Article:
This past fall, I had the opportunity to connect with Matt Pamplin, a church planter from Hamilton, Ontario. I invited Matt to speak as a guest lecturer in my church planting course at Wycliffe College. We enjoyed his talk so much that I later asked if he would like to expand on it as an interview for a Good Idea article. Below is the first of a three part interview. I hope you will find Matt’s story as helpful and challenging as I have.
Sean: Tell me a little about St. Clair Community Church. I understand that your community emerged out of a small group, or what you are now calling a missional family. How did that happen?
Matt: I was on staff at a healthy established church In Waterdown, Ontario, about a 20-minute drive from my home in downtown Hamilton. Things were going well. My wife and I loved the church but had felt a call to the neighbourhood we were living in and where we had built some strong friendships with our neighbours. During this time a few friends / families who lived downtown were also “commuting” to Waterdown for church. So we decided to gather some people to pray for our neighbourhood and the city of Hamilton.
Prayer was the starting point and continues to be the source of everything we do. The presence of Jesus is the engine of the church. We often think if we run better programs or have better plans things will grow but if we don’t pray or seek his presence we don’t have anything. So we prayed, ate together, shared communion, spent time in the scripture and asked “How do we love our neighbourhood?” We prayed and gathered for over a year and realized that we wanted to be a family joined together on mission. So when we “officially” planted a Sunday gathering, we started with these midweek groups that we called missional families.
Sean: So you were gathering as a small group before you knew that you were planting a church—instinctively, as a way of engaging your wider community. Usually it’s the other way around.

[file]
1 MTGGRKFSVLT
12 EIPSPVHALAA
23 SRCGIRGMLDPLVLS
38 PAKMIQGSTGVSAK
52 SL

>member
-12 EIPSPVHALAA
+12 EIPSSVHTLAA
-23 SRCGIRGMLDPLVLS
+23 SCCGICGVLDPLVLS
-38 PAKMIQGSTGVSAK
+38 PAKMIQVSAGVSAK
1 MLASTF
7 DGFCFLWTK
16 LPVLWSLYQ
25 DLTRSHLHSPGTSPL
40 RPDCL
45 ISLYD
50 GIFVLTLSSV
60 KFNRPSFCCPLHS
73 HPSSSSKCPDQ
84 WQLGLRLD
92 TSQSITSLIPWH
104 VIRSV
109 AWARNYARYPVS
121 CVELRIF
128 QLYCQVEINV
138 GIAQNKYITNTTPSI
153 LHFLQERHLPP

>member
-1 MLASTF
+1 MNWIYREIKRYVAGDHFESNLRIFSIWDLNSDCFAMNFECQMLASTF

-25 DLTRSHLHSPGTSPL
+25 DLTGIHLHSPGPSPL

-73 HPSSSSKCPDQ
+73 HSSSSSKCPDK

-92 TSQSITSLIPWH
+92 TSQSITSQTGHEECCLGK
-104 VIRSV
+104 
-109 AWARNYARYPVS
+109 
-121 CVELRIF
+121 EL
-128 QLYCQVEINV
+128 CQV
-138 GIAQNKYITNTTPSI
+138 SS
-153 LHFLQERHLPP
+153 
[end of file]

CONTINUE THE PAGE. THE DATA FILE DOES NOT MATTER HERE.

Matt: Very true! We just felt called to pray, listen to Jesus and then do what Jesus said. That was really the heart of what we did, and then a church grew almost accidentally out of that. A pastor, who we have learnt a lot from, Mike Breen, says “If you make disciples you will get the church, but if you start with the church you may not make disciples”. This has been really helpful to us, we felt called to make disciples of Jesus by living as a family on mission and see what happens. That was our starting point as opposed to getting a building, projector, great Bible teacher, etc. and trying to form a crowd. We prayed and then asked our neighbours and people who lived in the community what their dreams, hopes, fears and heartaches were. We wanted to reflect our neighbourhood (which has historically had lots of economic disparity). A friend while praying for us during this time said he had a word for us: “If you take care of the least of these, I’ll take care of your church”.
Sean: I understand that you continue to practice missional families as a church community. How would you describe these groups and what do they do?
Matt: Missional families are central to all we do. We feel called to make disciples and to do that we need a context. We can’t make disciples simply by meeting in a large group for an hour once a week. Jesus and Paul, throughout the New Testament, gather together in a smaller context to live out the way of Jesus every day. We say our missional families are not a once a week meeting but they do involve one.
We now have around 14 missional families at St. Clair that are spread throughout the city. They are based around 5 practices: Eating together (there is always a meal involved), praying together, engaging in scripture together, caring for each other and serving together. The serving involves loving people outside our existing missional families. Each missional family bases their serving on a question “Are we called to our neighbourhood or a network”. The neighbourhood is the place we live in and the network is a group of people drawn together by affinity, interest or life experience—things like school activities, arts community, sports teams, refugee support, etc. We ask each missional family to pray and see where they are called to serve and love.